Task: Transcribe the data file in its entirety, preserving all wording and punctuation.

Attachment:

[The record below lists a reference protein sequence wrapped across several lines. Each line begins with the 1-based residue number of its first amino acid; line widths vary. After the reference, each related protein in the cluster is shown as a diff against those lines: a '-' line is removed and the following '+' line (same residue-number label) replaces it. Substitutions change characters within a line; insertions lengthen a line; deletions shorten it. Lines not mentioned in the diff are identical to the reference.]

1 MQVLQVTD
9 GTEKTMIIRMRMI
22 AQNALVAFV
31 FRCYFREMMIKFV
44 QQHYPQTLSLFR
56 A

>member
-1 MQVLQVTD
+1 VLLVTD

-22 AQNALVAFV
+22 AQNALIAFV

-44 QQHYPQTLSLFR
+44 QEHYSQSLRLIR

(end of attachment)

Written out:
[The record below lists a reference protein sequence wrapped across several lines. Each line begins with the 1-based residue number of its first amino acid; line widths vary. After the reference, each related protein in the cluster is shown as a diff against those lines: a '-' line is removed and the following '+' line (same residue-number label) replaces it. Substitutions change characters within a line; insertions lengthen a line; deletions shorten it. Lines not mentioned in the diff are identical to the reference.]

1 MQVLQVTD
9 GTEKTMIIRMRMI
22 AQNALVAFV
31 FRCYFREMMIKFV
44 QQHYPQTLSLFR
56 A

>member
-1 MQVLQVTD
+1 VLLVTD

-22 AQNALVAFV
+22 AQNALIAFV

-44 QQHYPQTLSLFR
+44 QEHYSQSLRLIR